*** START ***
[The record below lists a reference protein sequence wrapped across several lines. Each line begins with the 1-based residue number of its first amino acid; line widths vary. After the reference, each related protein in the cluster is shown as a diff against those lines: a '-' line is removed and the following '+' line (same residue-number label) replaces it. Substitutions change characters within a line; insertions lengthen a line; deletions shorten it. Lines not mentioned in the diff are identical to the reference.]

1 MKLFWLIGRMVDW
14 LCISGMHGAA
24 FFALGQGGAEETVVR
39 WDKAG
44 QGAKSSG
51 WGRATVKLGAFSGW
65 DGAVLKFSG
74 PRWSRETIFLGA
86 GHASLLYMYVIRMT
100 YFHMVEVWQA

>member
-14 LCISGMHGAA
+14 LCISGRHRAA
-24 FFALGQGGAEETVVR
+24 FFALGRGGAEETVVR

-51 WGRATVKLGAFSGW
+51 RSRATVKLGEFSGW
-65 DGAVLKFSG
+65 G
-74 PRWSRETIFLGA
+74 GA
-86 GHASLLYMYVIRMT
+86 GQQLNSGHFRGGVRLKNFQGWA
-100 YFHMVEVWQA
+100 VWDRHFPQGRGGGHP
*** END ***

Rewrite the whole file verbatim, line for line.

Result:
[The record below lists a reference protein sequence wrapped across several lines. Each line begins with the 1-based residue number of its first amino acid; line widths vary. After the reference, each related protein in the cluster is shown as a diff against those lines: a '-' line is removed and the following '+' line (same residue-number label) replaces it. Substitutions change characters within a line; insertions lengthen a line; deletions shorten it. Lines not mentioned in the diff are identical to the reference.]

1 MKLFWLIGRMVDW
14 LCISGMHGAA
24 FFALGQGGAEETVVR
39 WDKAG
44 QGAKSSG
51 WGRATVKLGAFSGW
65 DGAVLKFSG
74 PRWSRETIFLGA
86 GHASLLYMYVIRMT
100 YFHMVEVWQA

>member
-14 LCISGMHGAA
+14 LCISGRHRAA
-24 FFALGQGGAEETVVR
+24 FFALGRGGAEETVVR

-51 WGRATVKLGAFSGW
+51 RSRATVKLGEFSGW
-65 DGAVLKFSG
+65 G
-74 PRWSRETIFLGA
+74 GA
-86 GHASLLYMYVIRMT
+86 GQQLNSGHFRGGVRLKNFQGWA
-100 YFHMVEVWQA
+100 VWDRHFPQGRGGGHP